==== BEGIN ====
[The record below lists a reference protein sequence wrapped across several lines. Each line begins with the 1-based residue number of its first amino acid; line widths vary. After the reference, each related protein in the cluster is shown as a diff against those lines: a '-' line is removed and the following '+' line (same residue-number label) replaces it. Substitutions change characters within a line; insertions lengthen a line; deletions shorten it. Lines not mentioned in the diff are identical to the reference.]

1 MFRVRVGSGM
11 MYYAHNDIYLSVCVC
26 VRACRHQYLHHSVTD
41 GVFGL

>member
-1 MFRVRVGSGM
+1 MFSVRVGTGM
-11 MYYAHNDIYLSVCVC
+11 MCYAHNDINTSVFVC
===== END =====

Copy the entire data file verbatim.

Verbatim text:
[The record below lists a reference protein sequence wrapped across several lines. Each line begins with the 1-based residue number of its first amino acid; line widths vary. After the reference, each related protein in the cluster is shown as a diff against those lines: a '-' line is removed and the following '+' line (same residue-number label) replaces it. Substitutions change characters within a line; insertions lengthen a line; deletions shorten it. Lines not mentioned in the diff are identical to the reference.]

1 MFRVRVGSGM
11 MYYAHNDIYLSVCVC
26 VRACRHQYLHHSVTD
41 GVFGL

>member
-1 MFRVRVGSGM
+1 MFSVRVGTGM
-11 MYYAHNDIYLSVCVC
+11 MCYAHNDINTSVFVC